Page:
Caring Capacity

We’ve written about overpopulation many times in these pages because we think it is a profoundly important environmental issue. Yet it’s one that the green movement largely ignores, primarily for fear of alienating a public that may associate family planning with abortion or see attempts to curb immigration as racist.

Population is a complicated issue. Unlike efforts to mandate recycling or set fuel-efficiency standards, where laws and regulations can be put into place, there are no clear "action items" that will have near-term impact on slowing human population growth.

Nonetheless, we can’t afford to be in denial about this issue: The sheer numbers of people added to the planet each year easily roll back any per capita progress made by conservation measures.

©Jerry Russell

In the United States today, population grows mainly because of immigration. Without immigration, population in the U.S. would actually stabilize or decline. In much of the developing world, however, birth rates continue to soar well above the replacement level of two children per couple, and population grows well beyond the "carrying capacity" of these impoverished countries.

I stand with those who feel that overpopulation cannot be addressed solely within the United States. Emphasis on U.S. immigration alone only sends a message to the world that America only cares about Americans. Immigration is a symptom of dire conditions elsewhere well before it becomes a cause of relatively minor inconvenience here. Grinding, hopeless poverty creates the desperate situations that compel people to leave their beloved homelands to seek refuge here and elsewhere.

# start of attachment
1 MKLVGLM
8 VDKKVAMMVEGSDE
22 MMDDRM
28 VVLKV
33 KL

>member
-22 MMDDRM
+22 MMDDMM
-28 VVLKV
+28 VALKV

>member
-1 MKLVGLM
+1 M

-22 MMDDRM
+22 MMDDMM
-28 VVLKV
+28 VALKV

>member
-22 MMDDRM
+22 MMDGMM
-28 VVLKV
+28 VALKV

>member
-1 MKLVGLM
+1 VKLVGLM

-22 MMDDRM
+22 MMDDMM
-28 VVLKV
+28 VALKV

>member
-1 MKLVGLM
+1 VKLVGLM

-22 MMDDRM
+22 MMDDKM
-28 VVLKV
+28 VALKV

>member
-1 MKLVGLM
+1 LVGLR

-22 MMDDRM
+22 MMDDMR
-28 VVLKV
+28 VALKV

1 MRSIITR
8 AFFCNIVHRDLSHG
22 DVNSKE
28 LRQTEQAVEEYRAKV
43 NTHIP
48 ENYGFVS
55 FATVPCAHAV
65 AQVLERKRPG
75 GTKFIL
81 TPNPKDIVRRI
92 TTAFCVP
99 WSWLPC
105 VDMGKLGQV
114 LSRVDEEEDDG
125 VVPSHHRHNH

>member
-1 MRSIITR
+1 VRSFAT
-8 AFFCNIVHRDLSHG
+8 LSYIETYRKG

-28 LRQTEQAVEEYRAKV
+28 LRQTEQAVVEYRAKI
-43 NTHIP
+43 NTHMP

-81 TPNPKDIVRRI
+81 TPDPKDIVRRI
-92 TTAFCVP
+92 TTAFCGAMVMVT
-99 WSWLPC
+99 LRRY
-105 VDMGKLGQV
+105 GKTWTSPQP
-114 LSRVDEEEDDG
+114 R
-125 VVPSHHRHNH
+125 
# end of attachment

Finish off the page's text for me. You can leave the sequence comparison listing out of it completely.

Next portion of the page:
Family planning aid should be a vital part of our outreach to the world. Instead of simply patrolling our borders, we should be providing desperately needed birth control assistance, especially in poor countries where it is priced out of reach of many people.

Unfortunately, although an overwhelming majority of Americans believe that population growth is a serious contributor to Third World economic problems, and a very strong majority supports U.S. family planning aid, the Bush administration, simplistically linking family planning to abortion, was quick to roll-back Clinton-era efforts already in place. The administration rescinded $34 million appropriated by Congress for United Nations family planning efforts in China, and halted condom shipments to nearly 30 developing countries, including some with high rates of AIDS. The silly irony is that, despite the administration’s supposed concern for unborn babies, withholding family planning aid will only lead to more abortions and, in the process, cause many women’s deaths in back alleys.

Family planning aid—making birth control available, educating women, and encouraging men to take an active role—is where the emphasis needs to be. If anti-immigration activists would recognize that immigration impacts here are merely microcosms of population impacts anywhere, and address population growth and movement at its roots, I think the charges of racism will go away and we might just begin to make some progress for all of humanity.